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Polar Science News from December 2005

Permafrost not so permanent
Global warming may lead to thawing of perennially frozen soil in the Arctic and cause serious damaging of buildings and infrastructure within the next 100 years. New simulations from the National Center for Atmospheric Research (NCAR) show that over half of the area covered by 10 feet of permafrost could thaw by 2050 and as much as 90 percent by 2100. Scientists expect the thawing to increase runoff to the Arctic Ocean and release vast amounts of carbon into the atmosphere. The study is the first to examine the state of permafrost in a global model that includes interactions among the atmosphere, ocean, land, and sea ice as well as a soil model that depicts freezing and thawing. (December 21, 2005)
Terra Daily
Mammoth dna decoded
Scientists have pieced together part of the genetic recipe of the extinct woolly mammoth. The 5,000 DNA letters spell out the genetic code of its mitochondria, the structures in the cell that generate energy. The research, published in the online edition of Nature, gives an insight into the elephant family tree. It shows that the mammoth was most closely related to the Asian rather than the African elephant. The three groups split from a common ancestor about six million years ago, with Asian elephants and mammoths diverging about half a million years later. (December 19, 2005)
Polar bears drown
For the first time, scientists have found evidence that polar bears are drowning because climate change is melting the Arctic ice shelf. The researchers were startled to find bears having to swim up to 60 miles across open sea to find food. The reason is that they are being forced into the long voyages because the ice floes from which they feed are melting, becoming smaller and drifting farther apart. Although polar bears are strong swimmers, they are adapted for swimming close to the shore. Their sea journeys leave them them vulnerable to exhaustion, hypothermia or being swamped by waves. (December 19, 2005)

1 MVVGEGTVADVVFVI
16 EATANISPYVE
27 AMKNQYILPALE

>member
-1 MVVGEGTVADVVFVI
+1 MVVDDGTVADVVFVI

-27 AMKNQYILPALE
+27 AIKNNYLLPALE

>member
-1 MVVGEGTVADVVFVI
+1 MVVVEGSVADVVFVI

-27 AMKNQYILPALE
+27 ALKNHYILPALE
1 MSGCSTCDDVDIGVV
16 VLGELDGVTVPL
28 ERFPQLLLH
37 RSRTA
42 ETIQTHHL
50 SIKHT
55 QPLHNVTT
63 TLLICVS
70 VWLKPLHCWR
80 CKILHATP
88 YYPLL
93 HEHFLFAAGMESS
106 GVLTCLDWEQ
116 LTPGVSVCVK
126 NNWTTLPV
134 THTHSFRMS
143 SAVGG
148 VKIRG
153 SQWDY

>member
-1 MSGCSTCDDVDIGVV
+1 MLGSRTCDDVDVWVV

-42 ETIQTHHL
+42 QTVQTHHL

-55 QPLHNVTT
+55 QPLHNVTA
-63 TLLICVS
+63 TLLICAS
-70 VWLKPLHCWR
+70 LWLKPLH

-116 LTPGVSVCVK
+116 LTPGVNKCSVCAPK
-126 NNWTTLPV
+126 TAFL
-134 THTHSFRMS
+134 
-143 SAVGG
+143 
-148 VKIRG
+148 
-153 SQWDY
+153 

Times Online

Climate change affect Inuit health
Researchers fear the North's changing environment will affect the health of Inuit by decreasing access to traditional foods from the land. Dr. Christopher Furgal, who has been conducting research with 17 Inuit communities from the western Arctic to Labrador, says that less country food is circulating within the communities as a result of the decrease in hunting activities. (December 19, 2005)
CBC North
Narwhal's tooth is super-sensing organ
New research performed by the Connecticut dentist, Martin Nweeia, reveals new knowledge on the narwhal's tooth's unique structure and and function. Using cutting-edge technology, Nweeia and his colleagues learned that the narwhal's oversize tooth possesses a rare combination of extraordinary strength and extreme flexibility. The team also found compelling evidence that the tusk may be a hydrodynamic sensory organ that contains an extensive nerve system and gathers valuable information for survival in Arctic waters. (December 19, 2005)
National Geographic
Greenland glacier melts